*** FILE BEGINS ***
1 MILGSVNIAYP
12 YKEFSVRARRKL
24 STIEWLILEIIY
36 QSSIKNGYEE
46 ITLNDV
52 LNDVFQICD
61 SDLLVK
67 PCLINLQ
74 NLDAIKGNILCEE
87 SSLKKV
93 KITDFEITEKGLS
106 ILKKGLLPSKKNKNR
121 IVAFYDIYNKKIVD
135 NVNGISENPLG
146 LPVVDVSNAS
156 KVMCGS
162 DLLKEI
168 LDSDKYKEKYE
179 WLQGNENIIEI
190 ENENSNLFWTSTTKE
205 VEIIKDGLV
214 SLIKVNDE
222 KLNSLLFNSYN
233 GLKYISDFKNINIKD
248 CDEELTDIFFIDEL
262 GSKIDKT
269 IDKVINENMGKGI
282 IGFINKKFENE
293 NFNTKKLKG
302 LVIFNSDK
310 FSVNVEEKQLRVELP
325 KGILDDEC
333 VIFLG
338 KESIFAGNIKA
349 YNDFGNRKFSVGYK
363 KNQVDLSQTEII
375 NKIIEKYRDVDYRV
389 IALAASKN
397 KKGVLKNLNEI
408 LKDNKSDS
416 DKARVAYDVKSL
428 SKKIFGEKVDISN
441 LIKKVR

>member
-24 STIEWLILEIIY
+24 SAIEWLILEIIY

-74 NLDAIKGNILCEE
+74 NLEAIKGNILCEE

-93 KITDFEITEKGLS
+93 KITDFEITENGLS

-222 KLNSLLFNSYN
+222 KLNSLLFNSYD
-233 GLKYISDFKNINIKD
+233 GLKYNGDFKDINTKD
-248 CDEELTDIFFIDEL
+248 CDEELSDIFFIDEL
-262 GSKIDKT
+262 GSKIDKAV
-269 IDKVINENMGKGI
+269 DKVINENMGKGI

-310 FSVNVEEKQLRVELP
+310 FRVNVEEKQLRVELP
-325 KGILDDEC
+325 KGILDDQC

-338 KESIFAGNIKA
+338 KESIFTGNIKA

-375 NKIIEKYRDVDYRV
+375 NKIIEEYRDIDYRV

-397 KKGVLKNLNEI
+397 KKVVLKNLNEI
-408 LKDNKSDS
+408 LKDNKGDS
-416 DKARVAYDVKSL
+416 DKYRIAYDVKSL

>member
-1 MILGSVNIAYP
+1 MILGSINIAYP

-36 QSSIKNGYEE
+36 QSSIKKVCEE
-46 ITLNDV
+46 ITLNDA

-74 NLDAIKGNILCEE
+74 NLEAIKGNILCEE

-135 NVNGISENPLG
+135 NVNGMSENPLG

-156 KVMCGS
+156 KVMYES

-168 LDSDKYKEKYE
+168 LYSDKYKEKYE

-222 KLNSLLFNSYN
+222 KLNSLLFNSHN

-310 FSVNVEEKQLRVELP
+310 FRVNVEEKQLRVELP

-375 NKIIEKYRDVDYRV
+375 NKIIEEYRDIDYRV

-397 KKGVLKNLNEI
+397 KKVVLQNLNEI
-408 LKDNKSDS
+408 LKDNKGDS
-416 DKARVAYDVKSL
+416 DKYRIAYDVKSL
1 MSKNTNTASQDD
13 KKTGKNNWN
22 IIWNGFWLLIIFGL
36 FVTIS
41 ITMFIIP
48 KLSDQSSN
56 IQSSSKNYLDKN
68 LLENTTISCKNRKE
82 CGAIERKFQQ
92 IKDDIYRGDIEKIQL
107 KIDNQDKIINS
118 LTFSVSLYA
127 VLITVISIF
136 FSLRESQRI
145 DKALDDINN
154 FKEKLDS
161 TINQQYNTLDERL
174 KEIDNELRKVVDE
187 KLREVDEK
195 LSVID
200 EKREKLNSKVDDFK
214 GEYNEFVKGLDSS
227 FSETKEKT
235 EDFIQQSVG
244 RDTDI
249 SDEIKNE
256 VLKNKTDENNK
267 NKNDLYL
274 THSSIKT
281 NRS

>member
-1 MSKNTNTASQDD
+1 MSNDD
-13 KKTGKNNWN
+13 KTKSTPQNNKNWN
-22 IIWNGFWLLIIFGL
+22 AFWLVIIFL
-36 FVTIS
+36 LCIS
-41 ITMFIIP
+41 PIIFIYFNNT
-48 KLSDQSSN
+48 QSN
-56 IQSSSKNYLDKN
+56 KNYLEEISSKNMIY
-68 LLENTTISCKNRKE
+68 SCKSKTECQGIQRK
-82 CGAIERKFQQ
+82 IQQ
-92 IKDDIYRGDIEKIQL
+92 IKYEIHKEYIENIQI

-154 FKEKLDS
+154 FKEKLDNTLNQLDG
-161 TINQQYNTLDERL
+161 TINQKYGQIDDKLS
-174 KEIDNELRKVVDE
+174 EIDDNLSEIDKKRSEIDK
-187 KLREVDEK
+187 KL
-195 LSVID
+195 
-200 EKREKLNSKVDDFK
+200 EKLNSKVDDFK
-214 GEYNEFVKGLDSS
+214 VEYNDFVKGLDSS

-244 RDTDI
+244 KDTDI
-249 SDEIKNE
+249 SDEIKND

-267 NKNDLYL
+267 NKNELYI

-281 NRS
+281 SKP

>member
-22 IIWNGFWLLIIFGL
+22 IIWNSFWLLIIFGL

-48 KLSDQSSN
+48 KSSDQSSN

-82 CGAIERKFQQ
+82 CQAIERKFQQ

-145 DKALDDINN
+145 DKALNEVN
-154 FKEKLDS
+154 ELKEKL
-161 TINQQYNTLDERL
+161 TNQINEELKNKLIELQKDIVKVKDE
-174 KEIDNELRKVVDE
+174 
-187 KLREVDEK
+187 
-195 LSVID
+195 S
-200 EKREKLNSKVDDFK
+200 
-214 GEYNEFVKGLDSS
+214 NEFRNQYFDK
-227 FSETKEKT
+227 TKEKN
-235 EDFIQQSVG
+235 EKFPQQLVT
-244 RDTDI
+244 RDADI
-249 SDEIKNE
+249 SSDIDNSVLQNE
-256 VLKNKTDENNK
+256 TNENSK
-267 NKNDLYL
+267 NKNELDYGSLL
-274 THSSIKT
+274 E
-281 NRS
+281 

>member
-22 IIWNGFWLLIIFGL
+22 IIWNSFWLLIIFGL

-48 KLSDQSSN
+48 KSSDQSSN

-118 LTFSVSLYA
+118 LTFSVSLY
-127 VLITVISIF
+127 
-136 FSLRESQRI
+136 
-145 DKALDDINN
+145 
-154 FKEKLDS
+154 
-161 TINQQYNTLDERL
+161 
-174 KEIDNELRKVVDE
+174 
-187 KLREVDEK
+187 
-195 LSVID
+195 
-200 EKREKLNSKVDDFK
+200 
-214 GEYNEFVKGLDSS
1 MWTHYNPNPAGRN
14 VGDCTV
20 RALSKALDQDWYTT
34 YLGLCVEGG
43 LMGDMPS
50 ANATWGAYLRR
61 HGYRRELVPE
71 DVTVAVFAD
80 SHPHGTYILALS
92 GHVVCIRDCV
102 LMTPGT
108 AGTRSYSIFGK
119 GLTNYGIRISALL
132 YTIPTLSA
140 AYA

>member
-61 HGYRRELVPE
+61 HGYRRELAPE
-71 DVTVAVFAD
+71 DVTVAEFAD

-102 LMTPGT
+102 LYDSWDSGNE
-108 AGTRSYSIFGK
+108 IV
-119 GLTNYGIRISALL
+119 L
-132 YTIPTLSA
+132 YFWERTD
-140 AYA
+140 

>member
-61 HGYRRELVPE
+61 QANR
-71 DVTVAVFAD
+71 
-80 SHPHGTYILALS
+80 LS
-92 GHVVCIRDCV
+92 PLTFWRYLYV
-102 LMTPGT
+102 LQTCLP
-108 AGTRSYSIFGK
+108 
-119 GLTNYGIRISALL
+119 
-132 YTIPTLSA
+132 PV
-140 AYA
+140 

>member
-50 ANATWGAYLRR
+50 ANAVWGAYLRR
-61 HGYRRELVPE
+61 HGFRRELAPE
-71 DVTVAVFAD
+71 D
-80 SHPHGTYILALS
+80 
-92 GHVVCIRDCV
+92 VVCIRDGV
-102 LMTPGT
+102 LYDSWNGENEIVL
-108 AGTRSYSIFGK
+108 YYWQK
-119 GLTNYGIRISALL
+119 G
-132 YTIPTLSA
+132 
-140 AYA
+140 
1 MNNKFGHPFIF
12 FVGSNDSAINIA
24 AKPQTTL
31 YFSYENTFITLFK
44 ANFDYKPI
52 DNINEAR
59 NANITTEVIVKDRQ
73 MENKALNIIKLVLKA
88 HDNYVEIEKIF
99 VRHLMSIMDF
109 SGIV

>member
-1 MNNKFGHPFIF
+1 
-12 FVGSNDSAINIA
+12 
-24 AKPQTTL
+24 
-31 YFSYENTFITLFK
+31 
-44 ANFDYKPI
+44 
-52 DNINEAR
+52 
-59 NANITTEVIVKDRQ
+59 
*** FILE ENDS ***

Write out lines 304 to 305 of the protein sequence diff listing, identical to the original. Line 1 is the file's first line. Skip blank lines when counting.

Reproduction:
-119 GLTNYGIRISALL
+119 G